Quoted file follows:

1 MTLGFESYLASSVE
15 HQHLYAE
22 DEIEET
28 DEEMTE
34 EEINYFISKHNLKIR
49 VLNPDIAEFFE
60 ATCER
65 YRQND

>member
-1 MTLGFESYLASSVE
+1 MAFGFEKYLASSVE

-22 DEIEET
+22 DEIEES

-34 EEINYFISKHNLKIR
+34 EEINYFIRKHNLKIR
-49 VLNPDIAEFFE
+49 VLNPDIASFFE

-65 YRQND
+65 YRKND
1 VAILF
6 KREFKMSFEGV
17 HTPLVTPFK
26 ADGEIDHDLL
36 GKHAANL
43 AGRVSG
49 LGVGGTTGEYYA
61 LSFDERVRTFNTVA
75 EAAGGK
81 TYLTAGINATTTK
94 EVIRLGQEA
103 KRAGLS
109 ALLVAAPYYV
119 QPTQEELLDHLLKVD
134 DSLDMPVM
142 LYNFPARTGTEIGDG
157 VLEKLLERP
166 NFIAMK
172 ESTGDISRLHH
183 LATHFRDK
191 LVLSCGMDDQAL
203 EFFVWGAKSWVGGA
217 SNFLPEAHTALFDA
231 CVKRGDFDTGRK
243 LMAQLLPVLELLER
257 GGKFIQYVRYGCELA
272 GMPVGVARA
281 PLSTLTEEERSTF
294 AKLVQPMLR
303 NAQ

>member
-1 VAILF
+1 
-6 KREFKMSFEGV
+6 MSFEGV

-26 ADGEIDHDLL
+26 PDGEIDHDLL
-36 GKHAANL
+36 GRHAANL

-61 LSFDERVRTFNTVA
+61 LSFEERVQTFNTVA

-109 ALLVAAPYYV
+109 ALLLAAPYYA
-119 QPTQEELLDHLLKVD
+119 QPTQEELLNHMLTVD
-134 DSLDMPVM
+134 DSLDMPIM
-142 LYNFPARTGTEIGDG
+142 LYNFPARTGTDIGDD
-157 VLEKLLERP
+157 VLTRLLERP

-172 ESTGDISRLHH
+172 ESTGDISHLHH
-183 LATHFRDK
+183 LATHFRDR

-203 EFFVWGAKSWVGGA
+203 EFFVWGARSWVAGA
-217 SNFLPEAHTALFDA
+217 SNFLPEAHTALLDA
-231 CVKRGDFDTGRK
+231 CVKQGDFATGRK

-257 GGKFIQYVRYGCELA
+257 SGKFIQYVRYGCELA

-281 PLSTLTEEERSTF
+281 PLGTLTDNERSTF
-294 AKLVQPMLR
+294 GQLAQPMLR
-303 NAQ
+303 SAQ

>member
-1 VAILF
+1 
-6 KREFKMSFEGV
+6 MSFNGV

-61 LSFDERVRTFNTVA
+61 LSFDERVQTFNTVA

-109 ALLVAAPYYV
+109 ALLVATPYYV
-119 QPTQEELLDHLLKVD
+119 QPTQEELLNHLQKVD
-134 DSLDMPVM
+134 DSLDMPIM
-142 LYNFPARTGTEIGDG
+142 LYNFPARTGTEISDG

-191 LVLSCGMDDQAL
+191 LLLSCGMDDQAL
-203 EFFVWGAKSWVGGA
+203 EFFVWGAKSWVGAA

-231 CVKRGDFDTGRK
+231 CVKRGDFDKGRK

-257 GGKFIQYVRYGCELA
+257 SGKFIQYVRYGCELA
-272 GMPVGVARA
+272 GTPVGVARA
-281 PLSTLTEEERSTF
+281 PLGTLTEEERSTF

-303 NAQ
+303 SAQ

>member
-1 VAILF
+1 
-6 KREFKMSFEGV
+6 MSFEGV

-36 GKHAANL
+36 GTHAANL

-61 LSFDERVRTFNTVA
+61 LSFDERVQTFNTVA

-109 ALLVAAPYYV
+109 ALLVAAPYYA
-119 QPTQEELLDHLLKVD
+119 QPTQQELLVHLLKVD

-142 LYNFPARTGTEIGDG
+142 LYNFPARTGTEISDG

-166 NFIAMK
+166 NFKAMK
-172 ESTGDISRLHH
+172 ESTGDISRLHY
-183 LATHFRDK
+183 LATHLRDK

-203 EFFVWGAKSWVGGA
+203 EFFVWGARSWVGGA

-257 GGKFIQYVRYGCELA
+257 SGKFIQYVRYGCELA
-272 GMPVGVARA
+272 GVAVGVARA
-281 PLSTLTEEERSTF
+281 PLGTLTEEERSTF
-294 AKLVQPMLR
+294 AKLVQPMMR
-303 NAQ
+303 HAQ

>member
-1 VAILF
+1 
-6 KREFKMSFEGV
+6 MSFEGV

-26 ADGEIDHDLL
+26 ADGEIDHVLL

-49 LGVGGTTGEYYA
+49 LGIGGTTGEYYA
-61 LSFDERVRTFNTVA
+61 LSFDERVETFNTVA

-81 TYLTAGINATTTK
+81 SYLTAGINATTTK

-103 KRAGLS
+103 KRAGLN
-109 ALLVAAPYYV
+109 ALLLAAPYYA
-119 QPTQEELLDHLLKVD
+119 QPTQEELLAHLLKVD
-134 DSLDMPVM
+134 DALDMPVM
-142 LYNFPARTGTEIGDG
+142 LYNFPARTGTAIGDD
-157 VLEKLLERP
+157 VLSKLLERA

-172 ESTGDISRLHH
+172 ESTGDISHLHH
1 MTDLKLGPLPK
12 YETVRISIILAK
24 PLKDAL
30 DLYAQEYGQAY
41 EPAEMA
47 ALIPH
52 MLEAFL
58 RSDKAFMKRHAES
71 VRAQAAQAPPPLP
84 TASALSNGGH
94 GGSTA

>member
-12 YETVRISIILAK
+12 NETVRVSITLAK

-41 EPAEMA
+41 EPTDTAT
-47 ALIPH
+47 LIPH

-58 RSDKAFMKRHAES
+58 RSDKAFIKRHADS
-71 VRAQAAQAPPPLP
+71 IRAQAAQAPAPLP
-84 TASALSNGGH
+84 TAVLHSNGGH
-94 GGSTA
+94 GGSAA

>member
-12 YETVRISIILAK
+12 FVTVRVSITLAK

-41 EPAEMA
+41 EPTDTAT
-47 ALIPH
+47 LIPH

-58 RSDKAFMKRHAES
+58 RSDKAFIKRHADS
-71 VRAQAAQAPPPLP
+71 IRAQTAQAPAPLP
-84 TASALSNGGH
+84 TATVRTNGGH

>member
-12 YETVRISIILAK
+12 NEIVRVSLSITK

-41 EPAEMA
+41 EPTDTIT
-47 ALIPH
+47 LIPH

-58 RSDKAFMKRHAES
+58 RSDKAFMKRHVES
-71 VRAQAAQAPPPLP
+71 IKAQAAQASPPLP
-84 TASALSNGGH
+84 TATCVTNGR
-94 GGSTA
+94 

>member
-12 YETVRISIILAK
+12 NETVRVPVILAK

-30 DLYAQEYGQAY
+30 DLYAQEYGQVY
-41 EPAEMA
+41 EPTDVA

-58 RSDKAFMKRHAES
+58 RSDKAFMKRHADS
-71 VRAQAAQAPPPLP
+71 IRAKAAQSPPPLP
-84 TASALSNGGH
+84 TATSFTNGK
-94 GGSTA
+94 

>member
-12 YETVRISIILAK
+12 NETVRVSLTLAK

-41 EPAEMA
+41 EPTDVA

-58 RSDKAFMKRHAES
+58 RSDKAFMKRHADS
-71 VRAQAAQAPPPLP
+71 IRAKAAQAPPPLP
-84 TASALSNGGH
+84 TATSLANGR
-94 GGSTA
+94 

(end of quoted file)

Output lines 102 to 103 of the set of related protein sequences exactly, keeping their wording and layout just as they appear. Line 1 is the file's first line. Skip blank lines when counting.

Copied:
-142 LYNFPARTGTEIGDG
+142 LYNFPARTGTEISDG